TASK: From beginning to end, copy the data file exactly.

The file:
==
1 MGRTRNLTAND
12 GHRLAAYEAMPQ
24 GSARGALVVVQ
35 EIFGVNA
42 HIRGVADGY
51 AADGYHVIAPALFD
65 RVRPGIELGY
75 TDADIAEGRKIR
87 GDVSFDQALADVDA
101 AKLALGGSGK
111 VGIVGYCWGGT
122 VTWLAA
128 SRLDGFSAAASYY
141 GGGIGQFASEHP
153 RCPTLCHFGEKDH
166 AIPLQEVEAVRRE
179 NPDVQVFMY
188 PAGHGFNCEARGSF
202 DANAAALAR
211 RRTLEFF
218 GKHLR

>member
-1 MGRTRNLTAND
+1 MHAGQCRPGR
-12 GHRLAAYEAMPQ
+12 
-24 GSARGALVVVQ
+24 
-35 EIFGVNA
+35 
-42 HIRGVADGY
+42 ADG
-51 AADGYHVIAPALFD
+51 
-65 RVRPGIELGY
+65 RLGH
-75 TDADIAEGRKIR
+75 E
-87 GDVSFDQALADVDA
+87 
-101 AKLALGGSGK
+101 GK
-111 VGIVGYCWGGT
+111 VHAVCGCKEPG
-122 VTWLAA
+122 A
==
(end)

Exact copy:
1 MGRTRNLTAND
12 GHRLAAYEAMPQ
24 GSARGALVVVQ
35 EIFGVNA
42 HIRGVADGY
51 AADGYHVIAPALFD
65 RVRPGIELGY
75 TDADIAEGRKIR
87 GDVSFDQALADVDA
101 AKLALGGSGK
111 VGIVGYCWGGT
122 VTWLAA
128 SRLDGFSAAASYY
141 GGGIGQFASEHP
153 RCPTLCHFGEKDH
166 AIPLQEVEAVRRE
179 NPDVQVFMY
188 PAGHGFNCEARGSF
202 DANAAALAR
211 RRTLEFF
218 GKHLR

>member
-1 MGRTRNLTAND
+1 MHAGQCRPGR
-12 GHRLAAYEAMPQ
+12 
-24 GSARGALVVVQ
+24 
-35 EIFGVNA
+35 
-42 HIRGVADGY
+42 ADG
-51 AADGYHVIAPALFD
+51 
-65 RVRPGIELGY
+65 RLGH
-75 TDADIAEGRKIR
+75 E
-87 GDVSFDQALADVDA
+87 
-101 AKLALGGSGK
+101 GK
-111 VGIVGYCWGGT
+111 VHAVCGCKEPG
-122 VTWLAA
+122 A